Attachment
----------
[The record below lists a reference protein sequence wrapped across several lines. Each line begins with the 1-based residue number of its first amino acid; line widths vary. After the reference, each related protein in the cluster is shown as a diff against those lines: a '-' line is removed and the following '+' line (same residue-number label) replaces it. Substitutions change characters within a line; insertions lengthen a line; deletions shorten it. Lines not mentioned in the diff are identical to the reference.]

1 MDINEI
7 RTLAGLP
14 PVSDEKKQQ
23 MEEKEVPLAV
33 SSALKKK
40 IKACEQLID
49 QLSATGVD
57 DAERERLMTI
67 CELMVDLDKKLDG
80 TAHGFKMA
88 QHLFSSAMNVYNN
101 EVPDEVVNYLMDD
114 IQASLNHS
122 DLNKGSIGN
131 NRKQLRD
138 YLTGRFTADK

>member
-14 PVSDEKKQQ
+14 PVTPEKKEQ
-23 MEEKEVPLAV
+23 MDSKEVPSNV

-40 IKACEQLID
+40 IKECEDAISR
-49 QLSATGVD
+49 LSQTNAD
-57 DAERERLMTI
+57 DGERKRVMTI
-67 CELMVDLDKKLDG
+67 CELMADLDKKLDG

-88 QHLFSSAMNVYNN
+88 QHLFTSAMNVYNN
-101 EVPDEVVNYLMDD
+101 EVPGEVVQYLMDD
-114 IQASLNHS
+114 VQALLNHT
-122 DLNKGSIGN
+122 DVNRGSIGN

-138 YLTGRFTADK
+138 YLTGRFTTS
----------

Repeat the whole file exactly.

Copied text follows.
[The record below lists a reference protein sequence wrapped across several lines. Each line begins with the 1-based residue number of its first amino acid; line widths vary. After the reference, each related protein in the cluster is shown as a diff against those lines: a '-' line is removed and the following '+' line (same residue-number label) replaces it. Substitutions change characters within a line; insertions lengthen a line; deletions shorten it. Lines not mentioned in the diff are identical to the reference.]

1 MDINEI
7 RTLAGLP
14 PVSDEKKQQ
23 MEEKEVPLAV
33 SSALKKK
40 IKACEQLID
49 QLSATGVD
57 DAERERLMTI
67 CELMVDLDKKLDG
80 TAHGFKMA
88 QHLFSSAMNVYNN
101 EVPDEVVNYLMDD
114 IQASLNHS
122 DLNKGSIGN
131 NRKQLRD
138 YLTGRFTADK

>member
-14 PVSDEKKQQ
+14 PVTPEKKEQ
-23 MEEKEVPLAV
+23 MDSKEVPSNV

-40 IKACEQLID
+40 IKECEDAISR
-49 QLSATGVD
+49 LSQTNAD
-57 DAERERLMTI
+57 DGERKRVMTI
-67 CELMVDLDKKLDG
+67 CELMADLDKKLDG

-88 QHLFSSAMNVYNN
+88 QHLFTSAMNVYNN
-101 EVPDEVVNYLMDD
+101 EVPGEVVQYLMDD
-114 IQASLNHS
+114 VQALLNHT
-122 DLNKGSIGN
+122 DVNRGSIGN

-138 YLTGRFTADK
+138 YLTGRFTTS